Compression to death

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ppayne
Posts: 417
Joined: Sun Jul 21, 2019 6:19 am

Compression to death

Post by ppayne »

What do you think about the compression that everyone puts on the whole song today, which means that there is no more dynamic left and only maximum loudness is produced from start to finish?

In every Playlist where some guys did a compression for max loudness, all other must do the same to prevent the listeners for changing volume up and down. And if I do not the same compression, the song is to quite between the compressed in the list, because a listener must step through the list with reduced volume setting. Totally stupid I think. I must lose a lot of volume dynamics, because some in a list of songs have done it, to get maximum attention :oops:

It is OK,with the compression, when mastering a CD to get a uniformed loudness for the tracks on the same medium. But youtube, Spotify, mixing competitions in web, soundcloud etc. they all comes to a problem with that like on TV. There are different sources in the same list of songs for a listener and audio players don't address this problem today for the listener and producer.

Does anyone else see this as a problem?
cactus-head
Posts: 1060
Joined: Sat Sep 16, 2017 3:09 pm

Re: Compression to death

Post by cactus-head »

I think there are a lot of things going on in this regard. Around 2010, the U.S. standardized what loudness levels for broadcast "sound" could be. Thus the birth of LUFS. Over time, all streaming services whether it be audio or video have to meet that standard.

That's the starting point. Now you have a million content creators out there - most calling themselves professionals in some regard but have no real idea how to to mix and master especially in regards to the standardized measurements. Everyone with a DAW thinks they're an engineer. So you end up with tons of content that is coming in too hot for the streaming services. Even though these creators may have had dynamics in their finals, the overall production is too loud for the various platforms.

The streaming services take ALL of this content and then balance the levels so that everything can only reach the top volume standard. Some services may not accept the content until it is adjusted properly by the submitter, but most will just cap, limit or normalize the output.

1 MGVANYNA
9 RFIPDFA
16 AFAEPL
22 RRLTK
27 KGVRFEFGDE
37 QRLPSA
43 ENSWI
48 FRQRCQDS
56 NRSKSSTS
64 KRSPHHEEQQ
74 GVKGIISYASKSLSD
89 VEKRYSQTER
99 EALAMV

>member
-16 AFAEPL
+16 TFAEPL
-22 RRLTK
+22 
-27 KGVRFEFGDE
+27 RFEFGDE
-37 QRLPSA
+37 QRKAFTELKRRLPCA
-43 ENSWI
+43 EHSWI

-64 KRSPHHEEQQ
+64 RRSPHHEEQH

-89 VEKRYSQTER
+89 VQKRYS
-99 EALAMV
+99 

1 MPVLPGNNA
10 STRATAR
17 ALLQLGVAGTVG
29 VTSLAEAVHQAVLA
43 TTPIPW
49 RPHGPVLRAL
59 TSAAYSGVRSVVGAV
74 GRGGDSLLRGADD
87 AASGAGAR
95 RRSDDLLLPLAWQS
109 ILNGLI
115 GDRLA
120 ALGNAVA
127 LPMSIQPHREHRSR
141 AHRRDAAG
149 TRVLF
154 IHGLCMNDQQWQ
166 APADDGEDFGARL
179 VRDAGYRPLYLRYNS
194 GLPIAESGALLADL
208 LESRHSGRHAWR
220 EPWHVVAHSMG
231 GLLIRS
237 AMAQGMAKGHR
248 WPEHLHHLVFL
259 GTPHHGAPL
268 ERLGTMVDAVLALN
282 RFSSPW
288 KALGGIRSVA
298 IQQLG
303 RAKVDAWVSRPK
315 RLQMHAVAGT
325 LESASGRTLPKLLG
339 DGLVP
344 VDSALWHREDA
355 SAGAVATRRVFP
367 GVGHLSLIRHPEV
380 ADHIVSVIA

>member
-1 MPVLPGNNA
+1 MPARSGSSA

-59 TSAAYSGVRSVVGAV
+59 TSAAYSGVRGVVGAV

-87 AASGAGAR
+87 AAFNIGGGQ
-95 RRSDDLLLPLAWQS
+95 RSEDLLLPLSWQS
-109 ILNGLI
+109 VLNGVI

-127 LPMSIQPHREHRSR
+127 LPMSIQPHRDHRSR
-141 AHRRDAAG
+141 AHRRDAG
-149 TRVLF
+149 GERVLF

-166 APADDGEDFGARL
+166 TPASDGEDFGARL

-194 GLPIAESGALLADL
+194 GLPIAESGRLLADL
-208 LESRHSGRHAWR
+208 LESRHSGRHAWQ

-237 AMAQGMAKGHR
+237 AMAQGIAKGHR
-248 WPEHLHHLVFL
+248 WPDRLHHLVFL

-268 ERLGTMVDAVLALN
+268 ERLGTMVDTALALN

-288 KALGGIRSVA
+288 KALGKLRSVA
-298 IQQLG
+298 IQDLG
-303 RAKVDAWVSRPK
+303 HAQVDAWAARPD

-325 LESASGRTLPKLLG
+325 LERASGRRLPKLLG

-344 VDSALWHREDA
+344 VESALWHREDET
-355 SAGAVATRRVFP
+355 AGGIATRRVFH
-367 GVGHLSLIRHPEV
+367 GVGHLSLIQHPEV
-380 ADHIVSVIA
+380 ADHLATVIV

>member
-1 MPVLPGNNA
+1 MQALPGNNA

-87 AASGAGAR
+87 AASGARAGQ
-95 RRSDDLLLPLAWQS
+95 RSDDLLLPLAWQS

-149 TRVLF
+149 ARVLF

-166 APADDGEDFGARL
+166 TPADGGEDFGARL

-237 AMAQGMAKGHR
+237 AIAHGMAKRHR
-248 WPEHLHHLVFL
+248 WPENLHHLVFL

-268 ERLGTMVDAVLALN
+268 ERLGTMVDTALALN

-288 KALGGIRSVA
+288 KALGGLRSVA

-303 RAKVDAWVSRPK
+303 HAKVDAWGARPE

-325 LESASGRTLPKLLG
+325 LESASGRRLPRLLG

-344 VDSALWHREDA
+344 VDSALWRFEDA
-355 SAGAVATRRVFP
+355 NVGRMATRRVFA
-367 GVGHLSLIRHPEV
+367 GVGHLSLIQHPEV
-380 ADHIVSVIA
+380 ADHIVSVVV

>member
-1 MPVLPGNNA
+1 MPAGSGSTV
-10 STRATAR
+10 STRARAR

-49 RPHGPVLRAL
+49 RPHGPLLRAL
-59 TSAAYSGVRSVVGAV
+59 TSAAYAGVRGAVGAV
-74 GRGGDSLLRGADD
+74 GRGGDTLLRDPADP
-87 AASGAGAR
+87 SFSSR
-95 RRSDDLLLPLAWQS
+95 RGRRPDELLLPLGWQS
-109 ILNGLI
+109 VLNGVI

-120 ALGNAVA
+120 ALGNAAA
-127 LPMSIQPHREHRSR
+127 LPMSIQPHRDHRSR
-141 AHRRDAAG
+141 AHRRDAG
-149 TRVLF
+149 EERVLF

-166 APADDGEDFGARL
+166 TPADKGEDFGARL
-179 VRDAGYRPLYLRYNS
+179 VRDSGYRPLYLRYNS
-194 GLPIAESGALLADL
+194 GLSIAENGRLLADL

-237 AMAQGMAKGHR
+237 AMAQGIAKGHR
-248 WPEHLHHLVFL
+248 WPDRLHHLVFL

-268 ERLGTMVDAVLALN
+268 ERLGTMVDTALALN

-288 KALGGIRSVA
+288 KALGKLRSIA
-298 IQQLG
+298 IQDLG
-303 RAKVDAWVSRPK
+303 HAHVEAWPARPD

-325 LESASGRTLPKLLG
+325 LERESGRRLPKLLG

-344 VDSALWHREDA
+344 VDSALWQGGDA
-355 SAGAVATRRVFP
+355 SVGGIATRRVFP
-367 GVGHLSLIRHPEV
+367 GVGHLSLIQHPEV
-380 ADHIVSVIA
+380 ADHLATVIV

Then you have commercials. Historically for television or radio, the commercials BLARED way loader than the program - thus the 2010 legislature to figure out some kind of governing over all of this. The commercials are always going to output to the top of the new standard; but now, everything else can "compete" by also sounding at the top of the standard.

So, back to your disappointment - what ends up happening is the output of everything streamed or broadcast starts to become a homogenized, normalized dynamics box. It's not necessarily that everyone is compressing everything to be one volume, it's more that the standards of streaming or broadcasting content force everyone to only be able to work within a certain dynamic range "if they want to heard."

But that's just my opinion.
Ray Cube
Posts: 76
Joined: Thu May 25, 2023 1:05 pm
Location: Rochester UK

Re: Compression to death

Post by Ray Cube »

Reasons for compression are many fold. For radio it is about being heard above what could be a noisy environment. Be that a factory floor, a lorry cab or car etc. Softer sections can be swamped and not heard in the surrounding noise. Advertisers in particular want their message heard. Also as already stated, you don't want to be constantly adjusting the volume control to compensate. Then there is the transmission side of things, where a too loud signal could damage the output of a transmitter or distortion can be horrendous when heard at the receiving end. In the old days you had to take into account groove noise, tape hiss, and phase differences between channels as well.
Even then there is no control over how it is listened to from systems with limited capabilities in both loudness and dynamic rage as well as the environment it is heard in.
There are dedicated streaming services for those that want and demand better quality and less or even no compression, but all cost a subscription and cater for a very limited number of listeners.
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